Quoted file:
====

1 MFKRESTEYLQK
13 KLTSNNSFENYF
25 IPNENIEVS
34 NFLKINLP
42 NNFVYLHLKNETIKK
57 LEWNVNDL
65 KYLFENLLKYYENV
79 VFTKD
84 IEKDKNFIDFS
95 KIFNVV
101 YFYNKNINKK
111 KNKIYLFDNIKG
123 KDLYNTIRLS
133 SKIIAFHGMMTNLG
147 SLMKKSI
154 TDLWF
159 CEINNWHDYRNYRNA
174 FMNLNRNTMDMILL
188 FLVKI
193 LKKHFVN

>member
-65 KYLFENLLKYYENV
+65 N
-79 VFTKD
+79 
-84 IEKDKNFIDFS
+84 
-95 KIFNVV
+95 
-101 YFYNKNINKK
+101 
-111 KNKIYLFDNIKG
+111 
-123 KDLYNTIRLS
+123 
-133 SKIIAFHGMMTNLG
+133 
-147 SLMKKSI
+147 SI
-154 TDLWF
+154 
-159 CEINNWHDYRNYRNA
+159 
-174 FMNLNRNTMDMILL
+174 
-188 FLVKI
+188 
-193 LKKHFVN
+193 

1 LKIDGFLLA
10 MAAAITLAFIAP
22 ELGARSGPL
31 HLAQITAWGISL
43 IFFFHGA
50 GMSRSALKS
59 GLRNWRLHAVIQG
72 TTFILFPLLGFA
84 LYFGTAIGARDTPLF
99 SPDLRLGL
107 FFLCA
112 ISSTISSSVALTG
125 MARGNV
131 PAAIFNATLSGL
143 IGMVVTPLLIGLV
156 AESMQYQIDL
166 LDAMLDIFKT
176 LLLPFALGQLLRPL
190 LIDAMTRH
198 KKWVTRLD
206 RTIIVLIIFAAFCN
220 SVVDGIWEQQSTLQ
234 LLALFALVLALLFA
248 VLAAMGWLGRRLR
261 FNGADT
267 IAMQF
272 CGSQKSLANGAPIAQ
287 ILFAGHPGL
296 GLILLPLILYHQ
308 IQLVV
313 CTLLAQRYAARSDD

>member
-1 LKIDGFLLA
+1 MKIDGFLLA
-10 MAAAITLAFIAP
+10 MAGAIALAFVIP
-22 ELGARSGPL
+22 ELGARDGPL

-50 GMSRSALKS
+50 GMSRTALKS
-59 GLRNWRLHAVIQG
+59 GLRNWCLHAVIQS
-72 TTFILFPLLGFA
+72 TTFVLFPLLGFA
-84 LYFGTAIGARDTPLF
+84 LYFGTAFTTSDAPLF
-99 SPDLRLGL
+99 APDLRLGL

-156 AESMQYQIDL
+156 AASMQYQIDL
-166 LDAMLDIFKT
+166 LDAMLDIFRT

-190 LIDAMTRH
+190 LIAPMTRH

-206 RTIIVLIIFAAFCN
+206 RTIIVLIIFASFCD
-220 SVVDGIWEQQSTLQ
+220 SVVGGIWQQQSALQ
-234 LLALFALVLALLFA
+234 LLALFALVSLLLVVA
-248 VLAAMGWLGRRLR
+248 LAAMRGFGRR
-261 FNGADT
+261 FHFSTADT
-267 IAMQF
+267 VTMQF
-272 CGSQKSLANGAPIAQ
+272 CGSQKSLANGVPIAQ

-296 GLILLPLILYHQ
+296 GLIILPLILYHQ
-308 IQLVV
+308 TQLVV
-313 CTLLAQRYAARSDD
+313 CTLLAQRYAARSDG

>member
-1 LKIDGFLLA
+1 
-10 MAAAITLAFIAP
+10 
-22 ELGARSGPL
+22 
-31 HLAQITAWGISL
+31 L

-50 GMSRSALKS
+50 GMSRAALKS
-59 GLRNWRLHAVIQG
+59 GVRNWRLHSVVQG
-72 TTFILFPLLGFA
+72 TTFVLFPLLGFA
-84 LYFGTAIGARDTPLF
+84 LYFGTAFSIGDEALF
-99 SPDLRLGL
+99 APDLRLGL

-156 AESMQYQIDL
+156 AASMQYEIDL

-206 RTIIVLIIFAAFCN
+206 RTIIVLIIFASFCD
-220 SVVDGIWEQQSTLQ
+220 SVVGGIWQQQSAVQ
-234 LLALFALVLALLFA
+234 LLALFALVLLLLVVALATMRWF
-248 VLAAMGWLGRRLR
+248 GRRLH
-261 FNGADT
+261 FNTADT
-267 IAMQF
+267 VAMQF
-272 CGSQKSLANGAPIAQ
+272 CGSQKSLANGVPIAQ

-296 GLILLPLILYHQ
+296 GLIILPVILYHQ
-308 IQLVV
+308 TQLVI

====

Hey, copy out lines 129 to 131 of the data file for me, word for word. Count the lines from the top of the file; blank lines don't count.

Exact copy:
-22 ELGARSGPL
+22 
-31 HLAQITAWGISL